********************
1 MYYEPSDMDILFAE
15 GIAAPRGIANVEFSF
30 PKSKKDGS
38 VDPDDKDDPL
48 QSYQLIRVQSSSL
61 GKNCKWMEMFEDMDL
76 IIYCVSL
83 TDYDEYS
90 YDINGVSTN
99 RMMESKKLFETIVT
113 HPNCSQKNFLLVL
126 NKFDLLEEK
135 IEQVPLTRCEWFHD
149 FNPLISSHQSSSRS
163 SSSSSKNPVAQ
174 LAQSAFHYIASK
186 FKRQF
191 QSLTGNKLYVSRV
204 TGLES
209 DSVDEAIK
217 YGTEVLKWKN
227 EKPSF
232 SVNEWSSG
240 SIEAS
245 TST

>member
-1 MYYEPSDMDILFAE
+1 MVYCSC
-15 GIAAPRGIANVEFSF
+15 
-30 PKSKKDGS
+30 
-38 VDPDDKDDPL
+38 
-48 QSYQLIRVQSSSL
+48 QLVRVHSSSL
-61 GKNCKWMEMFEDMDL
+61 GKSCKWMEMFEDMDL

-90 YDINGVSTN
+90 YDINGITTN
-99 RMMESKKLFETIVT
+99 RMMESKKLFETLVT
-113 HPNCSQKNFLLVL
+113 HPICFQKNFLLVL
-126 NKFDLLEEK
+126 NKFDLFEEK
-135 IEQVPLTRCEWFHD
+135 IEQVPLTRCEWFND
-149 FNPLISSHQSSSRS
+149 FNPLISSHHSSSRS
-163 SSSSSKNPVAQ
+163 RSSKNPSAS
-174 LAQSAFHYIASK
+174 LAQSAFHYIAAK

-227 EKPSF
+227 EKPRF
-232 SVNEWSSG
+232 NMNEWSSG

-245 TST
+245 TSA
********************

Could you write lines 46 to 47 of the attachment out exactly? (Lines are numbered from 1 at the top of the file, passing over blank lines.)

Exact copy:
+126 NKFDLFEEK
-135 IEQVPLTRCEWFHD